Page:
In the previous article, we presented what Sony designed with the Dualsense: an advanced haptic device integrating a bunch of different haptic technologies, to serve one purpose, providing tools to create more immersive entertaining experiences. Based on that platform, Sony announced the development of a new version of their Playstation VR system, with new controllers integrating similar haptic technology.
In this article, we will analyse the hardware integrated in the Dualsense, more specifically the different actuators, with a focus on the vibrotactile actuators, and the electronics used to drive those pieces of hardware.
With a design aligning with the standard shape of a console controller and the brand identity of the Sony Playstation 5, it is inside its white, black and blue lines that we find the value brought by the DualSense.
Once opened, the controller shows all of its tightly integrated hardware. Here, we can observe the elegant work Sony’s designers and engineers produced in order to provide the fine piece of hardware the DualSense is.
On each side of the controller, there is a combination of a vibrotactile actuator, designed by Foster Electric, and the adaptive trigger. In between, we find the motherboard of the controller, with the battery, two microphones, a speaker and the classic inputs, i.e. two joysticks, a panel of buttons and a trackpad.
If we look at the printed circuit board, we can see the electronic chips Sony uses in its controller :
There’s not much technical datasheets that can be found on those chips, so we can only make assumptions based on the features provided by the system.
Globally, the microcontroller manages all the features of the DualSense and the interfaces to the console, USB high-speed for the wired interface and Bluetooth for the wireless. It delegates the audio-based features to the Realtek chip, meaning the microphones, the speakers and what is interesting to us, the vibrotactile actuators. The signal to be retransmitted to the actuators is amplified by the Nuvoton chip, which drives both of the actuators. As modern vibrotactile actuators have a wide bandwidth, such amplifiers become relevant to control haptic actuators as the control signal is similar to an audio signal.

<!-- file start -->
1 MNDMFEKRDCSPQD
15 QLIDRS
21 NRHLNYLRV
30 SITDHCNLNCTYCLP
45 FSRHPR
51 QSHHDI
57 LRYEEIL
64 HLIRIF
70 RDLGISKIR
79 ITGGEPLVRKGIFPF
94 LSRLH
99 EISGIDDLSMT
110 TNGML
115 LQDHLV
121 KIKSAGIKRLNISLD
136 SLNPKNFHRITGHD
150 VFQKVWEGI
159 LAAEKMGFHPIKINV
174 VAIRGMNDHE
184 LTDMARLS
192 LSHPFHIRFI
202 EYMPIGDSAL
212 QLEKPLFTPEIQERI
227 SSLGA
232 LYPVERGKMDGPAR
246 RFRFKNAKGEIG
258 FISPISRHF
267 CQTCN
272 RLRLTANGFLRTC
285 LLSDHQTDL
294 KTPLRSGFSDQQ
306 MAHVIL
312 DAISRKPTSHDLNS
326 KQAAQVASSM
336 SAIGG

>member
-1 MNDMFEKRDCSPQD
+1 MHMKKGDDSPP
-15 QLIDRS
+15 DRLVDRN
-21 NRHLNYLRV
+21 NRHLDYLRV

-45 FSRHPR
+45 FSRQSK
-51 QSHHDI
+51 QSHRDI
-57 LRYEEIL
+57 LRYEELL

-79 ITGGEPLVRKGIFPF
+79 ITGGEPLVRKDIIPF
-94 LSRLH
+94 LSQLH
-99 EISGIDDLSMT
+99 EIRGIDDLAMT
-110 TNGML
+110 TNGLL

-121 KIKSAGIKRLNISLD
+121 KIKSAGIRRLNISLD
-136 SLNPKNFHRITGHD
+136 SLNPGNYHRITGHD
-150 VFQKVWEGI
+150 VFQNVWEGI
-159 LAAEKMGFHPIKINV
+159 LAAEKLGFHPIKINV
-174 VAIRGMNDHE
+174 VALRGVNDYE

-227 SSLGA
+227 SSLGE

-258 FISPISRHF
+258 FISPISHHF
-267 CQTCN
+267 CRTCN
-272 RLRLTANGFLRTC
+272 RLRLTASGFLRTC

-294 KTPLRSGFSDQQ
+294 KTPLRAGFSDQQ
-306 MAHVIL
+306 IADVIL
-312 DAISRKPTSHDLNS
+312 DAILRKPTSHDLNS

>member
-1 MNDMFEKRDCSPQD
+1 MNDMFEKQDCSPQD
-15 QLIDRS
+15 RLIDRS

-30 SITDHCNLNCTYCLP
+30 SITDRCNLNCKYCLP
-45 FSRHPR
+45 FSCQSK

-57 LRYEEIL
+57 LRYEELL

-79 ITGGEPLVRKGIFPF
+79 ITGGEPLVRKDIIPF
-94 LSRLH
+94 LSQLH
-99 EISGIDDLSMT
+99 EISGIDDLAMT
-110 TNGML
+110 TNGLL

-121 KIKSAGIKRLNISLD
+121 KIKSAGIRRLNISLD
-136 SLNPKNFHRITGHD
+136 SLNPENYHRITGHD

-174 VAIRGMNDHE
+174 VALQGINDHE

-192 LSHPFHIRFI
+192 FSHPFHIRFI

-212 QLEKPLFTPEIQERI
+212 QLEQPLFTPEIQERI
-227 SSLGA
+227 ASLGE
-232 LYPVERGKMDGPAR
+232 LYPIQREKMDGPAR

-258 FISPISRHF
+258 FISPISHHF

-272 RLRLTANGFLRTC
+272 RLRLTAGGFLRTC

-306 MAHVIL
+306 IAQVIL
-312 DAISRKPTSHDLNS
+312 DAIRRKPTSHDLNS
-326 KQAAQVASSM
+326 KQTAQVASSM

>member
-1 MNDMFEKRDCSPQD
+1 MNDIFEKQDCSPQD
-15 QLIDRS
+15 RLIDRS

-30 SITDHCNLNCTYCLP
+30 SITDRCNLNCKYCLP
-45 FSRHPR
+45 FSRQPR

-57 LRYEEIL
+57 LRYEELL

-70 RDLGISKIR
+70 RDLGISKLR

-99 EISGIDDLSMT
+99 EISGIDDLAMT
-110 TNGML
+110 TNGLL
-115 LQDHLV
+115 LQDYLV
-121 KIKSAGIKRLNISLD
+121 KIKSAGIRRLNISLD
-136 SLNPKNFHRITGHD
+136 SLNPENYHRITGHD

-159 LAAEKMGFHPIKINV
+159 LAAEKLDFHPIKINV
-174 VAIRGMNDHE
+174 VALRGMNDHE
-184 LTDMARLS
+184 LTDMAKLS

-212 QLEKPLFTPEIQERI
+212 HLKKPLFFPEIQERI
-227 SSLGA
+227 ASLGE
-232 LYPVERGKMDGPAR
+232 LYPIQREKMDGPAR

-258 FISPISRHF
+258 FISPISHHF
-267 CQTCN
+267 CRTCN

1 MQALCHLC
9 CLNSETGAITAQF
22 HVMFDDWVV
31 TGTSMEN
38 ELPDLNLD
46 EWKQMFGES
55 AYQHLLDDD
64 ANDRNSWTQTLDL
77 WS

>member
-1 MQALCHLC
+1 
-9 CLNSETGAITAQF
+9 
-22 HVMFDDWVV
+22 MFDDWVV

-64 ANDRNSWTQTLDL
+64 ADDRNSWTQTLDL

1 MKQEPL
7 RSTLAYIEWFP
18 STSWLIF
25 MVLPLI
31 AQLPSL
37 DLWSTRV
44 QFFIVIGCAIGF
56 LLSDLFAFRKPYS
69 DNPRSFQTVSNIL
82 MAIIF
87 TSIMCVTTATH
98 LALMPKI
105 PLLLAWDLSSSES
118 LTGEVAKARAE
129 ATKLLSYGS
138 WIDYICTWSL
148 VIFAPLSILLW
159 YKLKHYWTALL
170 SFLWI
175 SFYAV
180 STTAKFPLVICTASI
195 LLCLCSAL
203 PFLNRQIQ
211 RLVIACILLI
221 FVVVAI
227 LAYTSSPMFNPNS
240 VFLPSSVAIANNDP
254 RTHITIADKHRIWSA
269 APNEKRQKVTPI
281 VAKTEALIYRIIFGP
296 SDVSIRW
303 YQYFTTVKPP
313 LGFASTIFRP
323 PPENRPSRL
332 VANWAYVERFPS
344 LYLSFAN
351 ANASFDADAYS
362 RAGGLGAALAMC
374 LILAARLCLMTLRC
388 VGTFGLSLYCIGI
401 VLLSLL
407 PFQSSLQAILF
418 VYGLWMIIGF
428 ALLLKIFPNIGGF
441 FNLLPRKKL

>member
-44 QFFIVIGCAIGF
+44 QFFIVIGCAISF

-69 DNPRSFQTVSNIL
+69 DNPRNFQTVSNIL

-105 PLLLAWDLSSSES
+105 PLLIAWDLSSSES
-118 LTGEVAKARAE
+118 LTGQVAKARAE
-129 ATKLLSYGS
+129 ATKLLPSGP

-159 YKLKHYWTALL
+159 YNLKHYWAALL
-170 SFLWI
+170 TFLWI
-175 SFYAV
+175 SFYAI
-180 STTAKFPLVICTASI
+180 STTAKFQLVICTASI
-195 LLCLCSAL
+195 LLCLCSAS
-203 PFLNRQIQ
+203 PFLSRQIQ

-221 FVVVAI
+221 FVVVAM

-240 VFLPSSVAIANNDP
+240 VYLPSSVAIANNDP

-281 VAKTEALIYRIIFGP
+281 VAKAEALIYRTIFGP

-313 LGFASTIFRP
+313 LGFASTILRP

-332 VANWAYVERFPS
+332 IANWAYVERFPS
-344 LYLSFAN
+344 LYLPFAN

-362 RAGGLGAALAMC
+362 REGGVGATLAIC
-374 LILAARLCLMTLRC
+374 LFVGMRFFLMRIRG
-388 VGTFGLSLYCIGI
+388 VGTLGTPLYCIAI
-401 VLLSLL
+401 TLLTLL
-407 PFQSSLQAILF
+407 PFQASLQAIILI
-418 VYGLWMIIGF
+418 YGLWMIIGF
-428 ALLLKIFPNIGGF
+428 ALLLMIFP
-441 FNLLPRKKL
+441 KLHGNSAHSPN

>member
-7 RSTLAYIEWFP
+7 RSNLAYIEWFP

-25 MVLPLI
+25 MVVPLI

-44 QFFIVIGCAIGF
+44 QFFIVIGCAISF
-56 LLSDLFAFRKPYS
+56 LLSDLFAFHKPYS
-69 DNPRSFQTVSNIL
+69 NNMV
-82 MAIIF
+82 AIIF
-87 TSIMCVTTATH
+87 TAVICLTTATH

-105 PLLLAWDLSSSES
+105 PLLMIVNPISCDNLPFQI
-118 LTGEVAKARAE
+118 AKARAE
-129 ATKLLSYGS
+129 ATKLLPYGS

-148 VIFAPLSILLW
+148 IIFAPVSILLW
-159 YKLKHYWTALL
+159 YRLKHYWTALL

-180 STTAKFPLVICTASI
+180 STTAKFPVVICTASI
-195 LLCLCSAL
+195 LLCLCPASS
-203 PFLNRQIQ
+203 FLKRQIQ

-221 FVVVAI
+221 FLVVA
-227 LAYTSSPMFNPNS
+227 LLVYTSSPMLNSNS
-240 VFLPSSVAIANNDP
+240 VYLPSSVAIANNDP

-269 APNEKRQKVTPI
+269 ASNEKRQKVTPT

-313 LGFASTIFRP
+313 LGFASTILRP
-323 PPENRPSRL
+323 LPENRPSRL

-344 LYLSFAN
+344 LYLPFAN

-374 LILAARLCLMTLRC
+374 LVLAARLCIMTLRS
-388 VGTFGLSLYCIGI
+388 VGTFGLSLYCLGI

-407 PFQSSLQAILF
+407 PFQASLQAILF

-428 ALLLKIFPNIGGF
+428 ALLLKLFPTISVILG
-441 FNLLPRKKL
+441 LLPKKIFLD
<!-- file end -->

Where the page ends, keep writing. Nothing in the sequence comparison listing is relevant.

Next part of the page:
Let’s now take a look at the source of the force feedback, the new Adaptive Triggers. The trigger appears packaged as a module exposing both the standard trigger and button you can find on a controller, but it integrates additional electronic and mechanical pieces in order to provide force feedback.
You can see that there is a classic DC motor, driven by a H-Bridge, with a solenoid at the tip of it and with plastic gears driven by the motor, the motor moves a part in the path of the trigger, thus enabling different hardness while using it or even pushing the trigger back. With a potentiometer linked to the part in the path of the trigger, they are able to get information on the position of the haptic actuator, simple but efficient.
There’s no rocket science technology in that trigger, but a well designed and engineered hardware enabling more dynamic and interactive input for the users. By modulating the tension applied on the motor within the trigger, the developers could emulate the recoil of a gun by pushing the trigger back at each shot or indicating a varying roughness of a car or a tool by controlling the hardness of the trigger. The possibilities are only limited by the designer's imagination.
On the side of the Adaptive Trigger, the space is occupied by a vibrotactile actuator able to produce HD Haptics vibrations. That actuator is designed and produced by Foster Electric, some models can integrate actuators produced by Minebea Mitsumi.
It is a Linear Resonant Actuator, or Voice Coil Motor, as its behavior implies the linear motion of magnets driven by coils and suspended by elastic parts, like springs or silicone membranes. Such construction induces a resonant component. A HD Haptic actuator looks like a small speaker with a mechanical design aimed to provide a high acceleration at low frequencies. Modern designs like the one Foster provides, or our HapCoil actuators, have the capability to also reproduce a part of the audible bandwidth.
In the DualSense, all the electronics and actuators are tightly packed as while vibrating, any part that could move would create undesired noise which would reduce the overall perceptive quality.
While the Dualsense integrates a set of vibrotactile and force feedback actuators, in this part, we present the technology behind a high-definition vibrotactile actuator.